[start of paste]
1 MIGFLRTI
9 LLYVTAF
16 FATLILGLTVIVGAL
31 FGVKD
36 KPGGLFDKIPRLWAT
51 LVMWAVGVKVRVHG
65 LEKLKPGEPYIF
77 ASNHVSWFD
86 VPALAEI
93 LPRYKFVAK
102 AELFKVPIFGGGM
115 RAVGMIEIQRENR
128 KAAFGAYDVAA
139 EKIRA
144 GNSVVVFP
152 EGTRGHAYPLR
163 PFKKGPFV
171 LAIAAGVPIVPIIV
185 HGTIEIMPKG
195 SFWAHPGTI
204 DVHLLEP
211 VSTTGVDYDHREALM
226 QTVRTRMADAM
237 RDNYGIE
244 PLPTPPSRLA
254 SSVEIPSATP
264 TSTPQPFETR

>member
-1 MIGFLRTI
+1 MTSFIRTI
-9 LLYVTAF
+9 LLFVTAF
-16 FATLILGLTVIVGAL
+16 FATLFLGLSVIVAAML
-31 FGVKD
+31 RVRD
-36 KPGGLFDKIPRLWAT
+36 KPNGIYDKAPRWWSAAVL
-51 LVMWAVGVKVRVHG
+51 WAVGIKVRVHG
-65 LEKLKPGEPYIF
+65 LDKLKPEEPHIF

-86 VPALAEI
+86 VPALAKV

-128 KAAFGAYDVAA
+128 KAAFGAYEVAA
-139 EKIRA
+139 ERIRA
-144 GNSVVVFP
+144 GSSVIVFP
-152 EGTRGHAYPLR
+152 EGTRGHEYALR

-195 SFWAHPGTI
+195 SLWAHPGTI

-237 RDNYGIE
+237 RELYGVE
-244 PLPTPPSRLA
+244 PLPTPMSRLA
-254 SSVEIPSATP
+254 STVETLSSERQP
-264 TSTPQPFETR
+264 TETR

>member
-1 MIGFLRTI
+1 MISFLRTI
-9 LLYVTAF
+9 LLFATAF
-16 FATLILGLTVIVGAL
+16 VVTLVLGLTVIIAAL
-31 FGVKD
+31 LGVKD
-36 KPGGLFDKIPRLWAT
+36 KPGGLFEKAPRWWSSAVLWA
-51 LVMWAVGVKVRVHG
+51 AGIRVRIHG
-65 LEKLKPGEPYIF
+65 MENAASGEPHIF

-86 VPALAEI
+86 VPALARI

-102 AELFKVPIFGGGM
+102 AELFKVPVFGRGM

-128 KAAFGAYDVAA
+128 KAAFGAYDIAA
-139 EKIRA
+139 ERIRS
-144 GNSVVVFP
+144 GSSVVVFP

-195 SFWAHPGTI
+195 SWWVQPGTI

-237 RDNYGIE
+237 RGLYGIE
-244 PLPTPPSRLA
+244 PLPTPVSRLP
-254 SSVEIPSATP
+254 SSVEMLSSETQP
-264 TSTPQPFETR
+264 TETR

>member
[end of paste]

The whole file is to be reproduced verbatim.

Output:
1 MIGFLRTI
9 LLYVTAF
16 FATLILGLTVIVGAL
31 FGVKD
36 KPGGLFDKIPRLWAT
51 LVMWAVGVKVRVHG
65 LEKLKPGEPYIF
77 ASNHVSWFD
86 VPALAEI
93 LPRYKFVAK
102 AELFKVPIFGGGM
115 RAVGMIEIQRENR
128 KAAFGAYDVAA
139 EKIRA
144 GNSVVVFP
152 EGTRGHAYPLR
163 PFKKGPFV
171 LAIAAGVPIVPIIV
185 HGTIEIMPKG
195 SFWAHPGTI
204 DVHLLEP
211 VSTTGVDYDHREALM
226 QTVRTRMADAM
237 RDNYGIE
244 PLPTPPSRLA
254 SSVEIPSATP
264 TSTPQPFETR

>member
-1 MIGFLRTI
+1 MTSFIRTI
-9 LLYVTAF
+9 LLFVTAF
-16 FATLILGLTVIVGAL
+16 FATLFLGLSVIVAAML
-31 FGVKD
+31 RVRD
-36 KPGGLFDKIPRLWAT
+36 KPNGIYDKAPRWWSAAVL
-51 LVMWAVGVKVRVHG
+51 WAVGIKVRVHG
-65 LEKLKPGEPYIF
+65 LDKLKPEEPHIF

-86 VPALAEI
+86 VPALAKV

-128 KAAFGAYDVAA
+128 KAAFGAYEVAA
-139 EKIRA
+139 ERIRA
-144 GNSVVVFP
+144 GSSVIVFP
-152 EGTRGHAYPLR
+152 EGTRGHEYALR

-195 SFWAHPGTI
+195 SLWAHPGTI

-237 RDNYGIE
+237 RELYGVE
-244 PLPTPPSRLA
+244 PLPTPMSRLA
-254 SSVEIPSATP
+254 STVETLSSERQP
-264 TSTPQPFETR
+264 TETR

>member
-1 MIGFLRTI
+1 MISFLRTI
-9 LLYVTAF
+9 LLFATAF
-16 FATLILGLTVIVGAL
+16 VVTLVLGLTVIIAAL
-31 FGVKD
+31 LGVKD
-36 KPGGLFDKIPRLWAT
+36 KPGGLFEKAPRWWSSAVLWA
-51 LVMWAVGVKVRVHG
+51 AGIRVRIHG
-65 LEKLKPGEPYIF
+65 MENAASGEPHIF

-86 VPALAEI
+86 VPALARI

-102 AELFKVPIFGGGM
+102 AELFKVPVFGRGM

-128 KAAFGAYDVAA
+128 KAAFGAYDIAA
-139 EKIRA
+139 ERIRS
-144 GNSVVVFP
+144 GSSVVVFP

-195 SFWAHPGTI
+195 SWWVQPGTI

-237 RDNYGIE
+237 RGLYGIE
-244 PLPTPPSRLA
+244 PLPTPVSRLP
-254 SSVEIPSATP
+254 SSVEMLSSETQP
-264 TSTPQPFETR
+264 TETR

>member